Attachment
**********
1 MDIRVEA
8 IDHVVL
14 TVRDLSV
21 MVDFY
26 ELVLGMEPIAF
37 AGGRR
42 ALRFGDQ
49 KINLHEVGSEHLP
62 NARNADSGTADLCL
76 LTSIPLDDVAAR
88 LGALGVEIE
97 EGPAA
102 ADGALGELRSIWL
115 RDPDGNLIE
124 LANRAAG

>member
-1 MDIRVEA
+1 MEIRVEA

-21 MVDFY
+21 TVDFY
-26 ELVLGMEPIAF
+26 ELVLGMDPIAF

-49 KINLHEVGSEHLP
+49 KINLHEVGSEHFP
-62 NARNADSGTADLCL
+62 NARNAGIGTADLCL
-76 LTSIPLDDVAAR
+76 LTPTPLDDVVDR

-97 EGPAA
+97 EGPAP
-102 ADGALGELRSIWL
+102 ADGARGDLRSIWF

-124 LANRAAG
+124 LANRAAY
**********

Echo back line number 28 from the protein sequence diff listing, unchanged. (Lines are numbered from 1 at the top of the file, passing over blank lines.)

+76 LTPTPLDDVVDR